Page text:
Thursday, February 25, 2010

Not Only Heterosexual Men Buy Things, You Know

While on my way to Gregory Gym yesterday afternoon, I passed by a small fair promoting a number of things, including apartment housing. I wasn’t paying it much mind until I passed an advertisement at the far right of the setup for the apartment complex/business Longhorn Landing. The ad had a tagline of "Get A Room (at Longhorn Landing)" and depicted three hardly clothed long-haired, skinny, attractive-by-mainstream-standards young women posed in said bed. I did a double take. Not because I was surprised to see an ad like that, but because I was disheartened to see it at UT. Not only does sex sell, but so do lesbians (of a certain look, of course).

Who was the demographic of this ad? College campus? Check. By the gym? Check. Attractive, idealized women (more than one)? Check. Sexual message? Check. Perfect platform for consumption by the male gaze? Check.

For those unfamiliar, the male gaze was first theorized by Laura Mulvey in the 70s, that in film (though applicable to other medias as well), men are constructed as watchers and women as watched. What we still find today is that the male gaze is so pervasive in advertising that it is assumed or taken-for-granted. Females are shown offering up their femininity for the pleasure of an absent male spectator. In advertising, more than just being an object of a gaze, the woman becomes what’s being bought and sold.

With that in mind, the ad is problematic in several ways:
1. It presents a stereotype of the ‘ideal’ look for a woman. In fact, not only do most lesbians not look like that, but most women in general regardless of orientation.
2. It delegitimizes both lesbian relationships and bisexual relationships. Women who date women normally do not do so under the pretense of trying to attract men.
3. On the heels of #2, it assumes heterosexuality (again, the male gaze). Considering the setting and the ad itself (and taking into consideration the ad industry in general, which tends to deal in stereotypes), I am skeptical that its audience was aimed at anyone who is interested in women regardless of gender identity, rather than just heterosexual (or bisexual), college-age men.
4. The ad merely suggests homosexuality in a way that allows the viewer to insert themselves into the scenario.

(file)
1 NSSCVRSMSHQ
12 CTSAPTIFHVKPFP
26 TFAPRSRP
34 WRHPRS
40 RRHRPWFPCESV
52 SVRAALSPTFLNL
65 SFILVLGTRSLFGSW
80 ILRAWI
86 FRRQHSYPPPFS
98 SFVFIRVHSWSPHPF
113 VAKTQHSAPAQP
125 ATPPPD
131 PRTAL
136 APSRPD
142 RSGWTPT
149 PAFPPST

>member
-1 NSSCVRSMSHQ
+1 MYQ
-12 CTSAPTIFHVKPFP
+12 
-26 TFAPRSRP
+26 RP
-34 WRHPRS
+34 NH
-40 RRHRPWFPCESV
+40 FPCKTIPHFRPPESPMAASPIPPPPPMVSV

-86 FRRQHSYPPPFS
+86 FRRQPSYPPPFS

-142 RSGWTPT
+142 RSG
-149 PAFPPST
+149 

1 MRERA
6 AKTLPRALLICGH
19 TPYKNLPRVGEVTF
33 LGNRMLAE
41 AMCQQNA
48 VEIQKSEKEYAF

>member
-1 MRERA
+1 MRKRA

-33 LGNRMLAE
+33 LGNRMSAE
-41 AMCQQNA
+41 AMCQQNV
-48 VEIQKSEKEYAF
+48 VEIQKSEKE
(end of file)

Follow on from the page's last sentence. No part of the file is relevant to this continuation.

Overall, the ad presented a tailored and idealized version of women, for men. Ads like that are offensive to lesbians who men will assume are only so for their benefit, but also to heterosexual women who have no interest in women sexually and should not be pressured to act as such.

What is disturbing (apart from the obvious) is that we not only see this trend in advertising, but in television and film as well. I imagine a conversation like this has taken place before now.
“Our ratings are falling, what can we do?”
“Quick, to the emergency lesbian plot cupboard! “
My point is that lesbianism (or bisexuality, as it is often expressed so as to suggest the character is only temporarily gay) is only permissible as a throw-away scramble for attention. In the media world where stereotypically gorgeous women seem to be everywhere, more and more we seem some form of sexual shock tactics occurring, a suggestion of bisexual sexuality being one of the more popular (and mainstream permissible) ones.

Perhaps, instead of having the three women in the bed, the ad could have depicted simply an empty and messy bed that was suggestive but gender-neutral, encompassing a greater number of viewers to relate to the advertisement. But then again and more likely, the ad knew exactly who it was targeting and how. The LGBTQA community is not always left out purely because of oversight, and ads are often aimed at very specific demographics.


For anyone who is interested in, The Feminism 101 Blog has an ‘Overview of the Male Gaze’ piece:“male-gaze”/

As well, Gender is a collection of ads that seek “to provide gender studies educators and students with a resource for analyzing the advertising images that relate to gender.”

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